May 9, 2019 / 5:49 AM / 3 months ago

Palm edges lower on U.S.-China trade war, output worries

KUALA LUMPUR (Reuters) - Malaysian palm oil futures eased in the first half of trade, in line for second session of losses, as worries over U.S.-China trade relations and a bearish sentiment due to higher-than-forecast output in April weighed.

A worker unloads palm oil fruit bunches from a lorry inside a palm oil mill in Bahau, Negeri Sembilan, Malaysia January 30, 2019. REUTERS/Lai Seng Sin/Files

The benchmark palm oil contract for July delivery on the Bursa Malaysia Derivatives Exchange was last down 0.8 percent at 2,021 ringgit ($486.99) a tonne at the midday break.

“Both factors — the trade war and higher April production — caused the market’s fall today,” said a Kuala Lumpur-based trader, referring to data from the Malaysian Palm Oil Association. It reported a 2.3 percent monthly rise in output.

A Reuters poll had forecast that Malaysia’s production in April would fall to 1.64 million tonnes, down 1.9 percent from March. Stocks are also seen declining 5 percent to 2.77 million ringgit.

Official data from government body, the Malaysian Palm Oil Board, reporting on end-stocks, production and exports is scheduled for release on Friday after 0430 GMT.

“The market however could also be supportive later due to the ringgit,” the trader added.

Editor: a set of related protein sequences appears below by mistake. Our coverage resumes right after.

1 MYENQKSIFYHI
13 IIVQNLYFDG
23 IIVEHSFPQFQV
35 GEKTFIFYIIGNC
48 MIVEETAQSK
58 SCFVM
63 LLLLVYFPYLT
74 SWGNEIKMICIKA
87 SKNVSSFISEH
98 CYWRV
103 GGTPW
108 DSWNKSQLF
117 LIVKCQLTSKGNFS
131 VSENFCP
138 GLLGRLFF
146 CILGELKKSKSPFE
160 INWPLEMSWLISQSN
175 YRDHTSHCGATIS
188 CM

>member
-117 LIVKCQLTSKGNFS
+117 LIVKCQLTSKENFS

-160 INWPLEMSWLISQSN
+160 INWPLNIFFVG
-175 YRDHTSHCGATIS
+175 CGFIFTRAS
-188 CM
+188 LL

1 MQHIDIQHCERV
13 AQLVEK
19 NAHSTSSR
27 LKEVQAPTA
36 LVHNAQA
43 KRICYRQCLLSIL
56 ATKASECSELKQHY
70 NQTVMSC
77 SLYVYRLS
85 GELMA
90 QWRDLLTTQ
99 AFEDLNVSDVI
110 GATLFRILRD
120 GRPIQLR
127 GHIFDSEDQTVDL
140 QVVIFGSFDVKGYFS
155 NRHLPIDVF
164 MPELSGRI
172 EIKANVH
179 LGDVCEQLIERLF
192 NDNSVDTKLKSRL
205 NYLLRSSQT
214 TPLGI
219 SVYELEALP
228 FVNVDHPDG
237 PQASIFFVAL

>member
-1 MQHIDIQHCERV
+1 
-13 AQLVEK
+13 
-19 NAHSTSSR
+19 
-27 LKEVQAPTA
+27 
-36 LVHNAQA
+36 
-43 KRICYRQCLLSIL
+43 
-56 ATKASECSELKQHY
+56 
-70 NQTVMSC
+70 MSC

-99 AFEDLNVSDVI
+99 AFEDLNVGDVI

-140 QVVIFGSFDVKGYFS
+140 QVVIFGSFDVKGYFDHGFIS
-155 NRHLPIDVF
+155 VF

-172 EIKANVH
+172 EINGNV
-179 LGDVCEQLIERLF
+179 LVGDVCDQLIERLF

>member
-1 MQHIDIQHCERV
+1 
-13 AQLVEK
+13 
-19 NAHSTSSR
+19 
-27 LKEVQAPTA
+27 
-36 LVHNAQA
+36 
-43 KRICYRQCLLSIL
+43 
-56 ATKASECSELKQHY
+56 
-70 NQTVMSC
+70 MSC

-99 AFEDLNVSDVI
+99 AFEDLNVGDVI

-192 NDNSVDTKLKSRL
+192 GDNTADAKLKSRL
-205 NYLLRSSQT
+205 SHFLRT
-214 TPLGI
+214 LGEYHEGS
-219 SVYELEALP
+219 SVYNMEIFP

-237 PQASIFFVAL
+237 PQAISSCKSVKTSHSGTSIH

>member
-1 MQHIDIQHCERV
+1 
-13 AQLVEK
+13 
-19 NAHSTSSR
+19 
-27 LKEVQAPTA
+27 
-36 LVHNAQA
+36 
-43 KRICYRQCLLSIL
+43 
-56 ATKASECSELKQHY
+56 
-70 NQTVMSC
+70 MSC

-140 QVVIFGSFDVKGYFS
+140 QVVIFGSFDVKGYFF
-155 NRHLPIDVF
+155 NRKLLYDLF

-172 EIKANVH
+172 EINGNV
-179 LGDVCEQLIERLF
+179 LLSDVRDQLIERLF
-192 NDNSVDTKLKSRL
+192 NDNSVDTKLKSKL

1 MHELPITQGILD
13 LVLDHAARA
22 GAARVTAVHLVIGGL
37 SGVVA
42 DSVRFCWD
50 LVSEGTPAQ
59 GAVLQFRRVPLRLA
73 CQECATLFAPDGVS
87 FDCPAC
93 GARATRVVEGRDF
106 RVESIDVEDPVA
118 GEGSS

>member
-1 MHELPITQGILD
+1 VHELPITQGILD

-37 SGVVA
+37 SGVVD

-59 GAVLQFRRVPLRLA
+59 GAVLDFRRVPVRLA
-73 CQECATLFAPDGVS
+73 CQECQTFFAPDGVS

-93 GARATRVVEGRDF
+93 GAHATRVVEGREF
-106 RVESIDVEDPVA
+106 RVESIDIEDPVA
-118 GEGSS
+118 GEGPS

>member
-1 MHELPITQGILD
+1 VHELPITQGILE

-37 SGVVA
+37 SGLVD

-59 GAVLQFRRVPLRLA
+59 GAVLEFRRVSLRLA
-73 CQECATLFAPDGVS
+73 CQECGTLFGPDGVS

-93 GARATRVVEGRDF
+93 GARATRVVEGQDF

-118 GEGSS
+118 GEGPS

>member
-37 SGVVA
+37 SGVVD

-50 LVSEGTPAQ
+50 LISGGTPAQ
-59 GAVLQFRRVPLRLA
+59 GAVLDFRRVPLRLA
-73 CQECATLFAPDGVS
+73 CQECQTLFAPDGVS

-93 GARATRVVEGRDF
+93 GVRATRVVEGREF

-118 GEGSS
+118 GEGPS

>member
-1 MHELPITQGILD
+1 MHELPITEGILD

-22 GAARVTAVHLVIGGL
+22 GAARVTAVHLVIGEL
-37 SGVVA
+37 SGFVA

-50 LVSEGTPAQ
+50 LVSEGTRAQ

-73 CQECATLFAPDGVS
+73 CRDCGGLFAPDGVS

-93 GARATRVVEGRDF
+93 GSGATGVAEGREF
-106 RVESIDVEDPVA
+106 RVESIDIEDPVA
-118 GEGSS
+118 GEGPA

The ringgit, palm’s currency of trade, weakened 0.1 percent against the dollar to 4.1500 around Thursday noon, in line for a seventh straight day of loss.

A weaker ringgit usually supports palm oil prices by making it cheaper for foreign buyers.

Global stocks and commodities markets were hit earlier this week after U.S. president Donald Trump threatened to impose additional tariffs on Chinese imports.

The U.S. announced that tariffs on $200 billion worth of Chinese goods would increase to 25 percent from 10 percent on Friday, right in the middle of two days of meetings between Chinese Vice Premier Liu He and Trump’s top trade officials in Washington.

In other related oils, the Chicago July soybean oil contract fell 0.6 percent, while the May soyoil contract on the Dalian Commodity Exchange edged up 0.1 percent.

Meanwhile, the Dalian May palm oil contract slipped 0.5 percent.

Palm oil prices are affected by movements in soyoil, with which it competes for global market share.

($1 = 4.1500 ringgit)

($1 = 69.8825 Indian rupees)

($1 = 6.8085 Chinese yuan)

Reporting by Emily Chow; editing by Uttaresh.V

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